Ombre pallide non più: soprano Angela Meade in the title rôle in Washington National Opera’s production of Georg Friedrich Händel’s Alcina, November 2017
[Photo by Scott Suchman, © by Washington National Opera]
Already an electrifying exponent of the title rôle in Donizetti’s Anna Bolena whilst still a student at Philadelphia’s Academy of Vocal Arts, Angela Meade has built a career that encompasses acclaimed performances of some of the most difficult rôles in the soprano repertoire. She débuted at Washington National Opera in 2013 as Bellini’s Norma, a part to which she returns at New York’s Metropolitan Opera after the conclusion of WNO’s Alcina. Like Sutherland’s, Meade’s is a larger sound than audiences are accustomed to hearing in performances of Händel’s music, but Alcina’s is not a demure, ‘small’ personality. There was audible—and welcome—restraint in Meade’s singing, but the extent to which she maintained fidelity to Händel’s score, eschewing the extravagant ornaments and cadenzas and interpolated top notes of which she is eminently capable, addressed any concerns about the voice’s aptness for Baroque rôles. She sang the Andante larghetto aria ‘Di’, cor mio, quanto t’amai’ with intensity and glistening trills, traits that also gave her account of ‘Sì: son quella, non più bella’ particular elegance. Meade was indeed a very sophisticated Alcina, truly a woman of the world rather than a backwater despot with a magic wand. Ending Part One in Bogart’s production, Meade unleashed a torrent of feeling in the inventive aria ‘Ah! mio cor! schernito sei!’ Händel here set Alcina apart from his other operatic heroines, shaping her musical profile with intervals and chromaticism as redolent of Lully’s Armide as of his own Cleopatra and Rodelinda, and Meade wrung the emotional sap out of every phrase of the music, distilling the surprisingly pungent tonalities into an elixir of intoxicating tragedy.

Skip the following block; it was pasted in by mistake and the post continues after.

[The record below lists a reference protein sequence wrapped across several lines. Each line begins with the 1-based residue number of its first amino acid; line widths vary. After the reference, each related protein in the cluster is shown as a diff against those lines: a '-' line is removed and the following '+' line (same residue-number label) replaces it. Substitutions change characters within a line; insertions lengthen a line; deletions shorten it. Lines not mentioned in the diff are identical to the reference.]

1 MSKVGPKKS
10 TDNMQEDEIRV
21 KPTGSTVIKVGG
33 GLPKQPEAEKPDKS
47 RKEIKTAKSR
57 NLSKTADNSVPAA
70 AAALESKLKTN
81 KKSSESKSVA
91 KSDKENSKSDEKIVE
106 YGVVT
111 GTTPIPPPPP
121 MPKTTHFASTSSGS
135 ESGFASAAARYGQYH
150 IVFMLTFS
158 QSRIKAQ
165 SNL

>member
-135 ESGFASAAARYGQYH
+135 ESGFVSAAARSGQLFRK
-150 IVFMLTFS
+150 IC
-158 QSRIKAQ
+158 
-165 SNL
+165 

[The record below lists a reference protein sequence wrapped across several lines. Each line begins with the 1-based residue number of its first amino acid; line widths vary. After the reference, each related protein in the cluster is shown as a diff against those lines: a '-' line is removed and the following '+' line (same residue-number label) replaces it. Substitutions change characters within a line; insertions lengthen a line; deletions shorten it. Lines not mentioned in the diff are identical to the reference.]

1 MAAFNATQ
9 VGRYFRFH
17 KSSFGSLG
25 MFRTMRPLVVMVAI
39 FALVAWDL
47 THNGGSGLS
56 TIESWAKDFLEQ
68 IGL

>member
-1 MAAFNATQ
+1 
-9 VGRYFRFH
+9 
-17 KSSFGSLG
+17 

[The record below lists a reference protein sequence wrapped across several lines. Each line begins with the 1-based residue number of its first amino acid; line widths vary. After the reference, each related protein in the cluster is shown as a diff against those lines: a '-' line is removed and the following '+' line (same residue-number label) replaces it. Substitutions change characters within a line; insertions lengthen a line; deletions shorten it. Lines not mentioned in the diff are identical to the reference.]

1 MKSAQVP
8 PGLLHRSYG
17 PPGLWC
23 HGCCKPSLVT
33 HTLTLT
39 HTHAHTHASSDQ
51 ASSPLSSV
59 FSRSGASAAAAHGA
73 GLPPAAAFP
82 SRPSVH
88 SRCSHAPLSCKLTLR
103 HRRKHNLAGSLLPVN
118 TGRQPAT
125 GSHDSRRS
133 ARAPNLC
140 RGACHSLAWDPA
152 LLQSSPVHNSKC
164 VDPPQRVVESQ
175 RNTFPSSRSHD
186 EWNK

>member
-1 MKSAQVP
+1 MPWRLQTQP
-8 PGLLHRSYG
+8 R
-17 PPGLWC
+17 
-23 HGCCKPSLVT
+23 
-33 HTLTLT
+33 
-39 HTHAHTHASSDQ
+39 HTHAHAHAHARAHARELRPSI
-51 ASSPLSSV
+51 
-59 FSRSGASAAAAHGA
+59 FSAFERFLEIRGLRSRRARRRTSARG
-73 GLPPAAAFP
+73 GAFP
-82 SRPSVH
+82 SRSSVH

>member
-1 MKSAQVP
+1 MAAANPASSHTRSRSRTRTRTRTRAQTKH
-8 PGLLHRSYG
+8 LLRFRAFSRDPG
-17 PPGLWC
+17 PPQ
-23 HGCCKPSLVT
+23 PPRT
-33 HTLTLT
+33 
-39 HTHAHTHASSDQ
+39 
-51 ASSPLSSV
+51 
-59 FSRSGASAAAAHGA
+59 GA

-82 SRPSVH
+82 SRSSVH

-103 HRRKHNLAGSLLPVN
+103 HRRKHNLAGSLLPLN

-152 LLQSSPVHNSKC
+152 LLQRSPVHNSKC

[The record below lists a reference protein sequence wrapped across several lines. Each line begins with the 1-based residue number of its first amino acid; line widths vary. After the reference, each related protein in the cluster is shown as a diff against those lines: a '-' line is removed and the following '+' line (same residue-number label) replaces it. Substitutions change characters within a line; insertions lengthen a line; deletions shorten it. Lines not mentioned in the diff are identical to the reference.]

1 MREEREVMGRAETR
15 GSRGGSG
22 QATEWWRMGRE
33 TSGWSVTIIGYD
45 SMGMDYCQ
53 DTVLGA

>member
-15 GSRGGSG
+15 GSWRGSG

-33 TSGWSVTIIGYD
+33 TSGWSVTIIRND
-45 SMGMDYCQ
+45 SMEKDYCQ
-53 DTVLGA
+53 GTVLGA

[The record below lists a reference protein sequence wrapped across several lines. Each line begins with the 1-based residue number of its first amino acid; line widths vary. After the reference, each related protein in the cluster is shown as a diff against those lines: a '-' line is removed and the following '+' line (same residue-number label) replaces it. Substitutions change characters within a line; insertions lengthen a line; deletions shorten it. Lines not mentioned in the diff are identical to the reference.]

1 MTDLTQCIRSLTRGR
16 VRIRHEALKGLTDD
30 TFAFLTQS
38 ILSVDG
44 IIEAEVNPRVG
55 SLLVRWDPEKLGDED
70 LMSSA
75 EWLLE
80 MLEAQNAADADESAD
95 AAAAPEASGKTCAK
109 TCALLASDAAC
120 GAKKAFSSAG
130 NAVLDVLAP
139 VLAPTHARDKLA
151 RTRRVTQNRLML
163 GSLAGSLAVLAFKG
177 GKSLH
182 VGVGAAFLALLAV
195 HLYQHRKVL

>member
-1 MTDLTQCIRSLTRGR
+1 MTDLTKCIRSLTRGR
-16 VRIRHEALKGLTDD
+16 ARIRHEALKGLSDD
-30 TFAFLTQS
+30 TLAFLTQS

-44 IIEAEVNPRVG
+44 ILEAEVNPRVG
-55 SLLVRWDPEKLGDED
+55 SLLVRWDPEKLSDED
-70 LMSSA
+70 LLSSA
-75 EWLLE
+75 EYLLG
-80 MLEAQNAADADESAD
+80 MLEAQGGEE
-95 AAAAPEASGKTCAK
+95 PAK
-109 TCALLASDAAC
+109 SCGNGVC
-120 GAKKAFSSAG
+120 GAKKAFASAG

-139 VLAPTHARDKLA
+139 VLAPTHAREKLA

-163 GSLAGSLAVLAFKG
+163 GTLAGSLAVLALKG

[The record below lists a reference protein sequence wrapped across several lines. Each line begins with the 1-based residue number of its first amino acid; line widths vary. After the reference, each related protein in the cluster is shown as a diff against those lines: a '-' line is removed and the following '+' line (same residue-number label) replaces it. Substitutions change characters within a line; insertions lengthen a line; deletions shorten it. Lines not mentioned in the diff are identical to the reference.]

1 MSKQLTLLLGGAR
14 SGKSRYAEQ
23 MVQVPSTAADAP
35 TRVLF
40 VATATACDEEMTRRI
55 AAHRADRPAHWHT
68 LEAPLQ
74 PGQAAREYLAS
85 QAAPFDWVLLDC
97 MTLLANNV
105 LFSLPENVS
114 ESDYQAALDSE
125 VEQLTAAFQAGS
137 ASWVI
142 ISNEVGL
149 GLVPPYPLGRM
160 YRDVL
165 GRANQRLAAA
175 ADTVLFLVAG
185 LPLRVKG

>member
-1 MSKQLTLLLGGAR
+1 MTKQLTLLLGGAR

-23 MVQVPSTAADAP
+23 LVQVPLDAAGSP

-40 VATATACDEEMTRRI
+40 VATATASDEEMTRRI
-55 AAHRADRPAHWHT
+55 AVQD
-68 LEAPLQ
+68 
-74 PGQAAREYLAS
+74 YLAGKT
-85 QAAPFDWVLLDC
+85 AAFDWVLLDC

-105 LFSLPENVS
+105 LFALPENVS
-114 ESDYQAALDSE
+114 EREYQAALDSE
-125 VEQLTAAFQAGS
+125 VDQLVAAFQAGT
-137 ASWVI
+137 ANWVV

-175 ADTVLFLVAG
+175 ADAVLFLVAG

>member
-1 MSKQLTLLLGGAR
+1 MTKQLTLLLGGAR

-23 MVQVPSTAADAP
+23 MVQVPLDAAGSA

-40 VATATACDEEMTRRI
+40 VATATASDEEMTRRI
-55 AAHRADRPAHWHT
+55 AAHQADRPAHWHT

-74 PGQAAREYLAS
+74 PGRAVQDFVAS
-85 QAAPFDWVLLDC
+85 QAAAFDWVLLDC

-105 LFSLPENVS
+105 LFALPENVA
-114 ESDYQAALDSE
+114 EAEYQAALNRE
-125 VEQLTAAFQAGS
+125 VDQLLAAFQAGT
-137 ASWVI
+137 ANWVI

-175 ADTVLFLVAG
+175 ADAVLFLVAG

Surprised and stung by Ruggiero’s betrayal, Meade’s Alcina dug into the words of the accompagnato ‘Ah! Ruggiero crudel, tu non m’amasti!’ with unstinting force, and the soprano enunciated ‘Del pallido Acheronte spiriti abitatori’ not as a sort of Baroque mad scene but as a sudden awareness of blinding clarity. Sensing the twilight of the already-broken woman’s power, Meade voiced ‘Ombre pallide, lo so, mi udite’ with wrenching angst, her rage increasingly turned against herself. This was self-recrimination on a near-Wagnerian scale, echoed by Meade’s singing: in this performance, the music required nothing less. Alcina’s pair of arias in Händel’s Act Three are very different, and Meade sang ‘Ma quando tornerai di lacci avvinto il piè’ with a bitterness that rendered the sadness of ‘Mi restano le lagrime; direi dell’alma i voti’ extraordinarily touching. In the trio with Ruggiero and Bradamante, ‘Non è amor, nè gelosia,’ Meade hurled out Alcina’s lines with defiance, making a brave last stand before crumpling to the ground in defeat. Were this Alcina’s apologies and proposals of mercy sincere? There is no answer, but Meade inspired the listener to care enough to wonder. The histrionic pathos and formidable vocal solidity of her first Alcina offered mesmerizing glimpses of what Meade might achieve in music for a broad spectrum of opera’s long-suffering heroines: Gluck’s Armide, Mozart’s Elettra, Elisabetta in Verdi’s Don Carlo, the Kaiserin in Richard Strauss’s Die Frau ohne Schatten, and Cordelia in Reimann’s Lear, among many possibilities. What she achieved in Alcina’s music was, on Händel’s and her own terms, total success.
Händel’s operas may never be marketable in America. Whereas some later operas require the listener to turn up, settle into a seat, listen to pleasing tunes, laugh or cry as the situation dictates, and depart without any great expenditure of intellect, Händel’s operas ask the listener to follow sometimes long threads of recitative, believe that ladies with high voices portray men of virility and heroism, accept that halting the action to ponder emotional strife in ten-minute arias is inevitable, and embrace the unlikely as symbolic of reality. Among Händel’s operas, Alcina is neither the most dramatically cohesive nor the most musically inspired, but it is a score of emotional depth and artistic refinement that reward the modern listener willing to invest time, attention, and inquisitiveness when experiencing a performance. Like the score itself, Washington National Opera’s Alcina was not without problems, but it also was not without many moments of stirring, unforgettable music making. Curiosity may be fatal for felines, but, when it exposes them to singing such as this cast accomplished and this conductor facilitated, it can immeasurably alter the perceptions and gladden the hearts of open-minded opera lovers.